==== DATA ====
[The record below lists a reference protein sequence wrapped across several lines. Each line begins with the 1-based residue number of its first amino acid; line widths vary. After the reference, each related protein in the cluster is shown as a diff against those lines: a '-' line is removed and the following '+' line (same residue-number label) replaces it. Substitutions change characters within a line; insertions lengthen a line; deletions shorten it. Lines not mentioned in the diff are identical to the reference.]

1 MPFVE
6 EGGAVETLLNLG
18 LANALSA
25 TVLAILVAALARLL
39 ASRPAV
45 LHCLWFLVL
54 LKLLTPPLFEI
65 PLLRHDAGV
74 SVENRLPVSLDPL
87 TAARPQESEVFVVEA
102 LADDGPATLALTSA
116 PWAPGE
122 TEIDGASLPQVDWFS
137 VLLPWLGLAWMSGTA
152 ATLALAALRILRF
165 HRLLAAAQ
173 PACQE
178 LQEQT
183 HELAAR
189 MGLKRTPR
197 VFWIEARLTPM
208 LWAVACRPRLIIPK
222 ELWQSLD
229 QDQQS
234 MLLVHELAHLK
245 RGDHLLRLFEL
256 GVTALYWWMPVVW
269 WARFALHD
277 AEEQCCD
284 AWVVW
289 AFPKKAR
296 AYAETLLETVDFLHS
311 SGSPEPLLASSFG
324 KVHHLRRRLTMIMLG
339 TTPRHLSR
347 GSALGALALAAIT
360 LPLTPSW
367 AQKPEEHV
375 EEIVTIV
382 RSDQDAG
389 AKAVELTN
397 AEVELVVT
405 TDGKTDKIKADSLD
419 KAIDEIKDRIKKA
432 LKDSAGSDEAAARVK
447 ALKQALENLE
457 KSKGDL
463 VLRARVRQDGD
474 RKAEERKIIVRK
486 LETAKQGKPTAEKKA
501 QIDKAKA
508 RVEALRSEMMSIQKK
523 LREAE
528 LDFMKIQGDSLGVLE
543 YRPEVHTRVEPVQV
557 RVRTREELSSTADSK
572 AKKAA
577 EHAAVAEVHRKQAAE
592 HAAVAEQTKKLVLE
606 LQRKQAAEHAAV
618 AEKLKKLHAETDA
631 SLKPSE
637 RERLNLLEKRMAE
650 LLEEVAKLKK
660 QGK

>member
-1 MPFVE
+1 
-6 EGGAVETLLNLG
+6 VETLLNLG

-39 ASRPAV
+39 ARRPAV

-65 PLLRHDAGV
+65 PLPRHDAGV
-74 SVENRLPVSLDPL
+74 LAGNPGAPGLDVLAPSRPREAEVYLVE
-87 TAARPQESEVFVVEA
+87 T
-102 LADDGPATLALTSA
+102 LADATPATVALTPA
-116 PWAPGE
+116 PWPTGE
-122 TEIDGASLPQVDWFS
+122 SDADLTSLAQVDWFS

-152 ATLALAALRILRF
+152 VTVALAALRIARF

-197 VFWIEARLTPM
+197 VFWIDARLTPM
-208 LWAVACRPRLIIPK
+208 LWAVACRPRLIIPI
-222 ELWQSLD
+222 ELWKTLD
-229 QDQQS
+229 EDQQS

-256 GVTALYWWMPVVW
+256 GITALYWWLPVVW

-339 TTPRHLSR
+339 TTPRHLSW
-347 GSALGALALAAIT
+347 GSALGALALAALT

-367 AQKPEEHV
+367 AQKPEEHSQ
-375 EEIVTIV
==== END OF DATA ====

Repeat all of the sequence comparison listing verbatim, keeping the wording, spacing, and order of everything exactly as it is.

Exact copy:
[The record below lists a reference protein sequence wrapped across several lines. Each line begins with the 1-based residue number of its first amino acid; line widths vary. After the reference, each related protein in the cluster is shown as a diff against those lines: a '-' line is removed and the following '+' line (same residue-number label) replaces it. Substitutions change characters within a line; insertions lengthen a line; deletions shorten it. Lines not mentioned in the diff are identical to the reference.]

1 MPFVE
6 EGGAVETLLNLG
18 LANALSA
25 TVLAILVAALARLL
39 ASRPAV
45 LHCLWFLVL
54 LKLLTPPLFEI
65 PLLRHDAGV
74 SVENRLPVSLDPL
87 TAARPQESEVFVVEA
102 LADDGPATLALTSA
116 PWAPGE
122 TEIDGASLPQVDWFS
137 VLLPWLGLAWMSGTA
152 ATLALAALRILRF
165 HRLLAAAQ
173 PACQE
178 LQEQT
183 HELAAR
189 MGLKRTPR
197 VFWIEARLTPM
208 LWAVACRPRLIIPK
222 ELWQSLD
229 QDQQS
234 MLLVHELAHLK
245 RGDHLLRLFEL
256 GVTALYWWMPVVW
269 WARFALHD
277 AEEQCCD
284 AWVVW
289 AFPKKAR
296 AYAETLLETVDFLHS
311 SGSPEPLLASSFG
324 KVHHLRRRLTMIMLG
339 TTPRHLSR
347 GSALGALALAAIT
360 LPLTPSW
367 AQKPEEHV
375 EEIVTIV
382 RSDQDAG
389 AKAVELTN
397 AEVELVVT
405 TDGKTDKIKADSLD
419 KAIDEIKDRIKKA
432 LKDSAGSDEAAARVK
447 ALKQALENLE
457 KSKGDL
463 VLRARVRQDGD
474 RKAEERKIIVRK
486 LETAKQGKPTAEKKA
501 QIDKAKA
508 RVEALRSEMMSIQKK
523 LREAE
528 LDFMKIQGDSLGVLE
543 YRPEVHTRVEPVQV
557 RVRTREELSSTADSK
572 AKKAA
577 EHAAVAEVHRKQAAE
592 HAAVAEQTKKLVLE
606 LQRKQAAEHAAV
618 AEKLKKLHAETDA
631 SLKPSE
637 RERLNLLEKRMAE
650 LLEEVAKLKK
660 QGK

>member
-1 MPFVE
+1 
-6 EGGAVETLLNLG
+6 VETLLNLG

-39 ASRPAV
+39 ARRPAV

-65 PLLRHDAGV
+65 PLPRHDAGV
-74 SVENRLPVSLDPL
+74 LAGNPGAPGLDVLAPSRPREAEVYLVE
-87 TAARPQESEVFVVEA
+87 T
-102 LADDGPATLALTSA
+102 LADATPATVALTPA
-116 PWAPGE
+116 PWPTGE
-122 TEIDGASLPQVDWFS
+122 SDADLTSLAQVDWFS

-152 ATLALAALRILRF
+152 VTVALAALRIARF

-197 VFWIEARLTPM
+197 VFWIDARLTPM
-208 LWAVACRPRLIIPK
+208 LWAVACRPRLIIPI
-222 ELWQSLD
+222 ELWKTLD
-229 QDQQS
+229 EDQQS

-256 GVTALYWWMPVVW
+256 GITALYWWLPVVW

-339 TTPRHLSR
+339 TTPRHLSW
-347 GSALGALALAAIT
+347 GSALGALALAALT

-367 AQKPEEHV
+367 AQKPEEHSQ
-375 EEIVTIV